Freelance makeup artist Jade Brunes approaches her busiest time of the year — Halloween — while following her love for specialty makeup
When native Calgarian Jade Brunes walked onto the set of the independent film Battle Earth in September 2012, she had no idea that the experience would be life changing.
Brunes was there as a favour to a friend who worked with the small production company Rambunxious Entertainment. She spent her first day as a general production assistant, holding lights, running errands, moving gear and helping out wherever she was needed.
The next day, however, things changed. The lead makeup artist’s assistant cancelled at the last minute, and Brunes was asked to take her place despite having no experience with professional makeup. The job was a big one: a full alien prosthetic that took roughly four hours to complete.
Brunes was immediately hooked.
Photo courtesy of Jade Brunes“The whole time I was like, ‘This is a job? People do this?’” Brunes recalled. “I thought it only happened in Hollywood.”
That weekend marked the start of Brunes’ interest in professional makeup, and her career snowballed from there. She spent the next four months teaching herself with the help of YouTube videos, then she applied to makeup school the following January. “I thought, if I’m going to take this seriously, I need to jump right in,” she said.
Brunes earned her master makeup artistry diploma from Numa International Institute of Makeup and Design in Calgary, attending evening classes while still working full-time as an environmental consultant for the engineering firm Tetra Tech. Almost exactly a year after she worked on Battle Earth, she went back to Rambunxious Entertainment, this time as their lead makeup artist.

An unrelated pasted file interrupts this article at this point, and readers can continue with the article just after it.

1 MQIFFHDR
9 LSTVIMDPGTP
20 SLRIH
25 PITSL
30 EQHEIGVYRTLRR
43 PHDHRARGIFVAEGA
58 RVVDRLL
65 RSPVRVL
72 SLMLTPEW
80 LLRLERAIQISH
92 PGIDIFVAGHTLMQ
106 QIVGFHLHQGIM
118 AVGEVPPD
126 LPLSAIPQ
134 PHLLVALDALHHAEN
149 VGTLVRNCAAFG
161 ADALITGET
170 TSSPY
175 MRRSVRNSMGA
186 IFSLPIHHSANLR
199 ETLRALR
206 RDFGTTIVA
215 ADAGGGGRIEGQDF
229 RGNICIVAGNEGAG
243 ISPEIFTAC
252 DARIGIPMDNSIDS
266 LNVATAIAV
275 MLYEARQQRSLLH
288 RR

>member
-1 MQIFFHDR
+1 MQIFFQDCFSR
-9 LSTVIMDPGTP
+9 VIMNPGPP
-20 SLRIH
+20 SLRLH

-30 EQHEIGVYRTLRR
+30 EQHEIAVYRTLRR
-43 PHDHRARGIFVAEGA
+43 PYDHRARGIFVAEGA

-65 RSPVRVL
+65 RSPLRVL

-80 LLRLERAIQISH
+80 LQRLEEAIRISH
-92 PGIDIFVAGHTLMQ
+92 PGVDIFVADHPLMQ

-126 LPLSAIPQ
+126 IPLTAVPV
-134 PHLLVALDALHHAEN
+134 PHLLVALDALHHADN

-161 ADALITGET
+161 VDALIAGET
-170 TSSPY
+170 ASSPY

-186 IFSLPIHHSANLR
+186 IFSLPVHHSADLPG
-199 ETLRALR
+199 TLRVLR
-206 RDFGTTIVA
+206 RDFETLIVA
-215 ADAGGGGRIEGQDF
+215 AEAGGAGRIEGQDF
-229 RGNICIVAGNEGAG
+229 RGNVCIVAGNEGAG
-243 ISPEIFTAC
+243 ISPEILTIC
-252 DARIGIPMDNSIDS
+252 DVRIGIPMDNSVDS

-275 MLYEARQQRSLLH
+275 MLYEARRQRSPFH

“After her experience with us on Battle Earth, she pursued her education and really built quite the portfolio,” said Ryan Hatt, co-owner of Rambunxious. “The guys I work with, we were all very impressed and we thought it was just a logical step to go with her.”
Photo courtesy of Stacey Ainscough, Stacey Rae ImagesNow 31, Brunes can’t believe how far she has come in such a short time.
“The last two years have been unreal,” she said. “A lot of people my age in the industry already have 10-plus years’ experience, so that’s another reason why I’ve been so driven and motivated — I need to play catch-up.”
Alongside her full-time job with Tetra Tech, Brunes picks up as much freelance makeup work as she can under her professional name, Calamity Jade. She chose that moniker because she liked the contrast of “calamity” against the stillness and serenity suggested by her given name.
While she says that most artists tend to specialize in one type of makeup, she handles everything from film projects, fashion shows and weddings to face paint and prosthetics. She also gains exposure by working conventions and expos around southern Alberta.
Hatt is impressed by Brunes’ progress. “It’s unbelievable,” he said. “I don’t know where she finds the time. She’s done really well for herself and she’s an inspiration to other people.”
While her schedule is always packed, Brunes says this time of year is her busiest.
“I started getting emails and phone calls for Halloween jobs in June,” she said. “I was booked solid well before summer was over.”
According to Brunes, “booked solid” means different things for her than it might for someone else. “It’s basically every waking hour around my job,” she said. “I work Monday to Friday, eight to five, and anything other than that is fair game.”